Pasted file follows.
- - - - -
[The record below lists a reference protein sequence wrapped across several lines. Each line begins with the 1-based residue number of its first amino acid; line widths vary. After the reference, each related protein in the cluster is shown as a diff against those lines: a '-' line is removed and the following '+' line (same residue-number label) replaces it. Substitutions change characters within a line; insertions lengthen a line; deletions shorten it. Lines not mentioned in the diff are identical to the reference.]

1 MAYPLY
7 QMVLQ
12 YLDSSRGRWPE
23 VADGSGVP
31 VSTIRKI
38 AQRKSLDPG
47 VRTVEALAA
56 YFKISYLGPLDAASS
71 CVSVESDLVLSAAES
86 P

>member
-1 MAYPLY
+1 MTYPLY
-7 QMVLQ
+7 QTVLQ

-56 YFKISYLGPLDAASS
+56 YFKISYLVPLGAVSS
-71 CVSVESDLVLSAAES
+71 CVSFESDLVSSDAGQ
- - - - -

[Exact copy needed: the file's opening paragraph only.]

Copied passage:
[The record below lists a reference protein sequence wrapped across several lines. Each line begins with the 1-based residue number of its first amino acid; line widths vary. After the reference, each related protein in the cluster is shown as a diff against those lines: a '-' line is removed and the following '+' line (same residue-number label) replaces it. Substitutions change characters within a line; insertions lengthen a line; deletions shorten it. Lines not mentioned in the diff are identical to the reference.]